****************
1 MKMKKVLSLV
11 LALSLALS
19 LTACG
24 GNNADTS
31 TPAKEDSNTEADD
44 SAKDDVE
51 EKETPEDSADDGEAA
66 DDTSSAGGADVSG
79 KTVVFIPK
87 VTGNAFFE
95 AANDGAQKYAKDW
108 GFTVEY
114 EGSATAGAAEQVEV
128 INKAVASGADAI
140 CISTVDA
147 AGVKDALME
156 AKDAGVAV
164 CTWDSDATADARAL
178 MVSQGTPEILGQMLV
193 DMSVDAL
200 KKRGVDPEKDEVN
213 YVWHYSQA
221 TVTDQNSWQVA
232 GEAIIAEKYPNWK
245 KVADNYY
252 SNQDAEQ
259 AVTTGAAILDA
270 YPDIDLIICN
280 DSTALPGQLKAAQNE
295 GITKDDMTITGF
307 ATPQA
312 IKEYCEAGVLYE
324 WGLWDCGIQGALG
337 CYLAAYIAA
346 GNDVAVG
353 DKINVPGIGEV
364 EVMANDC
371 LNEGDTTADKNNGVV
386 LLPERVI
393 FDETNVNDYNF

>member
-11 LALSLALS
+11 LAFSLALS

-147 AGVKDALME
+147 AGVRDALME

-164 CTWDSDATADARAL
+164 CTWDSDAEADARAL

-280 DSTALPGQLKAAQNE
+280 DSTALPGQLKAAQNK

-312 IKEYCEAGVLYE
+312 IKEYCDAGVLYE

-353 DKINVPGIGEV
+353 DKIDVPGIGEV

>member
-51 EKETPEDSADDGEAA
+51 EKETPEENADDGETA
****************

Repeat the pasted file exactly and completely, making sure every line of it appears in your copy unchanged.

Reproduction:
1 MKMKKVLSLV
11 LALSLALS
19 LTACG
24 GNNADTS
31 TPAKEDSNTEADD
44 SAKDDVE
51 EKETPEDSADDGEAA
66 DDTSSAGGADVSG
79 KTVVFIPK
87 VTGNAFFE
95 AANDGAQKYAKDW
108 GFTVEY
114 EGSATAGAAEQVEV
128 INKAVASGADAI
140 CISTVDA
147 AGVKDALME
156 AKDAGVAV
164 CTWDSDATADARAL
178 MVSQGTPEILGQMLV
193 DMSVDAL
200 KKRGVDPEKDEVN
213 YVWHYSQA
221 TVTDQNSWQVA
232 GEAIIAEKYPNWK
245 KVADNYY
252 SNQDAEQ
259 AVTTGAAILDA
270 YPDIDLIICN
280 DSTALPGQLKAAQNE
295 GITKDDMTITGF
307 ATPQA
312 IKEYCEAGVLYE
324 WGLWDCGIQGALG
337 CYLAAYIAA
346 GNDVAVG
353 DKINVPGIGEV
364 EVMANDC
371 LNEGDTTADKNNGVV
386 LLPERVI
393 FDETNVNDYNF

>member
-11 LALSLALS
+11 LAFSLALS

-147 AGVKDALME
+147 AGVRDALME

-164 CTWDSDATADARAL
+164 CTWDSDAEADARAL

-280 DSTALPGQLKAAQNE
+280 DSTALPGQLKAAQNK

-312 IKEYCEAGVLYE
+312 IKEYCDAGVLYE

-353 DKINVPGIGEV
+353 DKIDVPGIGEV

>member
-51 EKETPEDSADDGEAA
+51 EKETPEENADDGETA